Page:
‘Secure Communities’ Brings Controversy
Outgoing governor Bill Ritter has created a small furor with the announcement Tuesday that Colorado will join what’s called the Secure Communities initiative. It’s a federal program that allows local law enforcement to check the immigration status of people arrested in the state. The move has immigrant rights groups up in arms.
News that Colorado is joining the Secure Communities initiative brought a score of protesters out to the Capitol steps Tuesday morning. Facing a bank of television cameras, Reverend Anne Dunlap with the United Church of Christ urged other religious leaders to oppose the program.
DUNLAP: "Secure Communities does nothing but target communities of color to terrorize them. And as persons of faith we find this to be unconscionable."
Here’s what Dunlap and others at the protest object to: the Secure Communities program allows local law enforcement to compare the fingerprints of anyone they arrest against the Immigration and Customs Enforcement database. If ICE records show that the suspect has overstayed a visa or been arrested for immigration violations before, federal officials can ask officers to turn that person over for deportation after their local criminal charges are sorted out.
Julie Gonzales with the Colorado Immigration Rights Coalition warns the program could make it harder to police immigrant communities because witnesses may be more afraid of reporting crimes.
GONZALES: "We want to make sure that this is something that actually reflects the real needs of Colorado."
Many of Colorado’s police chiefs and sheriffs apparently think it does; their organizations endorsed joining Secure Communities. The program is touted as helping the ICE focus on deporting so called 'criminal aliens.' But statistics show that of the roughly 64,000 people deported since Secure Communities started in 2008, only one in five was arrested or convicted of a serious violent crime.
Colorado held out for several conditions before signing on to the program. Among them, ICE agreed to supply detailed quarterly reports on what happens to Coloradans tagged by Secure Communities and to allow the state to leave the program down the line. Governor Bill Ritter says he also got ICE to agree not to pursue deportation against victims of domestic violence who’ve been wrongly arrested.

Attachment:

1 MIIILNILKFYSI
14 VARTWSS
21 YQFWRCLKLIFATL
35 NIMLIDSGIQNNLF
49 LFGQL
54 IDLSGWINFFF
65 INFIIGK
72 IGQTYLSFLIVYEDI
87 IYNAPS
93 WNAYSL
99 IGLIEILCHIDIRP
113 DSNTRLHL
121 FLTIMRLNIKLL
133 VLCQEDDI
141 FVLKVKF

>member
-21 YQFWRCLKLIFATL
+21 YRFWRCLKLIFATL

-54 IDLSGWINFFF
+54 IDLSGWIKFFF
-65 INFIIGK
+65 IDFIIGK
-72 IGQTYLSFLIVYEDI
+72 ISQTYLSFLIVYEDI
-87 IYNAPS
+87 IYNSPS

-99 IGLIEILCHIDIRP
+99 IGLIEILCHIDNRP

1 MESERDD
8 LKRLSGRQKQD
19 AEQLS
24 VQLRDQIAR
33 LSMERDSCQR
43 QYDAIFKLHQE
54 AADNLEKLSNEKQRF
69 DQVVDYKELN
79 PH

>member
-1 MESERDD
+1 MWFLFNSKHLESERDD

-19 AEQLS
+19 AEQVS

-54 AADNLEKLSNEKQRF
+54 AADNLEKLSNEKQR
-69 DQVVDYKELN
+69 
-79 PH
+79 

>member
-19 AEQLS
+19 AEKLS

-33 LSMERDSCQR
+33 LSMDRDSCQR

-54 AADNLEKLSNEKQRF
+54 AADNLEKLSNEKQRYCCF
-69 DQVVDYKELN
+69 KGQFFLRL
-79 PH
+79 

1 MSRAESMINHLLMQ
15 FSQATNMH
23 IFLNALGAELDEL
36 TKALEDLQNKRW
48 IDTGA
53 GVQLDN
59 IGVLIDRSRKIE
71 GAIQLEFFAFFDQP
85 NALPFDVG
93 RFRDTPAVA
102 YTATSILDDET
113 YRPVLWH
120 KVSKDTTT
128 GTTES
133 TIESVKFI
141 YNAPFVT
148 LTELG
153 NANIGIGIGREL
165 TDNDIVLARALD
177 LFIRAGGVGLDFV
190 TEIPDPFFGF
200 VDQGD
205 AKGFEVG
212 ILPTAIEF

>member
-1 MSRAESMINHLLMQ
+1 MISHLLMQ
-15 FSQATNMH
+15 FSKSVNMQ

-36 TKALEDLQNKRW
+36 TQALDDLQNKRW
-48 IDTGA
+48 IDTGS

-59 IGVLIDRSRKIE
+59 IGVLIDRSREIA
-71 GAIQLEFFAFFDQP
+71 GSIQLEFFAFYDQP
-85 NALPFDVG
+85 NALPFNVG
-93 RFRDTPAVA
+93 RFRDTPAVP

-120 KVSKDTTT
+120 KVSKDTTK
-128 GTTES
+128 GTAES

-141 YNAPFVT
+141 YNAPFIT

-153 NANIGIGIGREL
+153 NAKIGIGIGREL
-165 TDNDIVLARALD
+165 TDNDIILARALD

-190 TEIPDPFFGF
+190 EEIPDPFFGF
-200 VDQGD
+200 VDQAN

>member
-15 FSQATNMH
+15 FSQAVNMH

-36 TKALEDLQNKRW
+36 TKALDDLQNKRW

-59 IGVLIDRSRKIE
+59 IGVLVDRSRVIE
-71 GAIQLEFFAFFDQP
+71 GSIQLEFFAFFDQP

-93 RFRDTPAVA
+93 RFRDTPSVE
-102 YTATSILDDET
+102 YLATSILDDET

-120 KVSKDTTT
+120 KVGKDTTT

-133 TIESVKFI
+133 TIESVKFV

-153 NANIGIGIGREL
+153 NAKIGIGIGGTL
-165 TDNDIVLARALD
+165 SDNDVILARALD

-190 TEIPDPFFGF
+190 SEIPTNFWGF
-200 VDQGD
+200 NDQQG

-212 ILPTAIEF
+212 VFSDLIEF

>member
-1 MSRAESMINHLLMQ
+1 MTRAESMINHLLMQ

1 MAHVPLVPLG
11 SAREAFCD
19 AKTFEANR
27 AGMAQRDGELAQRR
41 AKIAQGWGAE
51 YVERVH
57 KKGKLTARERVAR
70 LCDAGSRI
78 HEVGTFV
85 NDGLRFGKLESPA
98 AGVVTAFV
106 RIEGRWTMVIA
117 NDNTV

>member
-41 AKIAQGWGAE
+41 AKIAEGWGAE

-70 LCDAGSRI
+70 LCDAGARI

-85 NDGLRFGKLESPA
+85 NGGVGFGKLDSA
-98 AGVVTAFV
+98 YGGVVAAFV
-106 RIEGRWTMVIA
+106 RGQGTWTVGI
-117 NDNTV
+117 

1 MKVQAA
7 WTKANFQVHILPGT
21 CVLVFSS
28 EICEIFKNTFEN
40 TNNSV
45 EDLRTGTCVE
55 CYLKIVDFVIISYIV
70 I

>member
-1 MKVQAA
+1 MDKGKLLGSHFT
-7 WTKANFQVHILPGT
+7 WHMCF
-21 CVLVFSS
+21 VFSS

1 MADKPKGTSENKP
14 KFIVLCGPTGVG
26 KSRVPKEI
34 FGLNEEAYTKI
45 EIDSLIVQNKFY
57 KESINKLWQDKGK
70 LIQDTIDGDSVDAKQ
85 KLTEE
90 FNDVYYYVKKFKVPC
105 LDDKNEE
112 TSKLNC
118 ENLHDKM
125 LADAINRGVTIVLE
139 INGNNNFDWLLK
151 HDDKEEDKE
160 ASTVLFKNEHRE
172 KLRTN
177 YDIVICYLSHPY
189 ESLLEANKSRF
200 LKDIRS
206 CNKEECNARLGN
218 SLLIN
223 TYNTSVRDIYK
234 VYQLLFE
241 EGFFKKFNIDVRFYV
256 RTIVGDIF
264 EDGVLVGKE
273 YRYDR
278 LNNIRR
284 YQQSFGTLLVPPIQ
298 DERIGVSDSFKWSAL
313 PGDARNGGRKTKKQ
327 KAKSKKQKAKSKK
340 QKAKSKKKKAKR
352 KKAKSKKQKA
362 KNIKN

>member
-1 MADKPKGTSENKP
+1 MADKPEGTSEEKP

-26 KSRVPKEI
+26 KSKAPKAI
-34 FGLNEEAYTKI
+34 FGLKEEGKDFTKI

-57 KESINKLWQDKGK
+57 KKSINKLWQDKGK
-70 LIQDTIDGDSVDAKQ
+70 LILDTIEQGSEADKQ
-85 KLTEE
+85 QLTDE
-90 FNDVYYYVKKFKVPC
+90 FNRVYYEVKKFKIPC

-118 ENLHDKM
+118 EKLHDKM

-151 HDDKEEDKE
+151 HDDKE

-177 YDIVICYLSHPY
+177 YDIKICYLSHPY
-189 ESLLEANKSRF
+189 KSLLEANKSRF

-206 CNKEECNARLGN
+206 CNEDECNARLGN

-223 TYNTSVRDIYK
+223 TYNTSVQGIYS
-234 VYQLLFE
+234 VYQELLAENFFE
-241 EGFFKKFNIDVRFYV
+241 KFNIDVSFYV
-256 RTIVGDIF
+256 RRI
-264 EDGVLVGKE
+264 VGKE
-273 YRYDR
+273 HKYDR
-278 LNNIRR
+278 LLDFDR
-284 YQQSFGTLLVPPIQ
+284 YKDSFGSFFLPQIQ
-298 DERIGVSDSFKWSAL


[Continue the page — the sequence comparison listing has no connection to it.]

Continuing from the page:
RITTER: "Those concerns were things that were actually raised in conversations I’ve had with different people in the immigrant community and I feel very good about the conversations we’ve had back and forth with officials in Washington DC and in the state regarding our regarding our request to think about these concerns."
Immigration rights groups, though, say the concessions Ritter obtained are toothless and won’t prevent ICE from using the program to identify people for mass deportations. The governor objects to that idea, saying that because Secure Communities checks the fingerprints of anyone arrested, it actually makes the deportation process fairer.
RITTER: "This is a way of ensuring that the efforts of law enforcement aren’t part of trying racially stereotype people and then to deport them based upon discrimination."
Ritter leaves office in a week, but says that has nothing to do with the timing; ICE agreed to Colorado’s conditions in the middle of December and Ritter says he made his decision over the holidays. Ritter says he didn’t talk with governor-elect John Hickenlooper before joining the program.
As the governor spoke to press in the Capitol lobby on Tuesday, a score of protesters gathered to watch. When he finished Judith Marquez of Thornton shouted a response.
MARQUEZ: "Thank you, Ritter, for your legacy. Our communities are going to suffer, but it doesn’t matter right? Because you live in your privilege, you don’t care. You go to your good home, you go to your good schools, but we have to suffer here. It’s not right."
Marquez and others vowed to fight the adoption of Secure Communities, possibly with help from allies in the legislature. But Ritter questioned how much impact that effort could have. He notes that while Secure Communities is an optional program right now, it’s expected to be mandatory for states by 2013.
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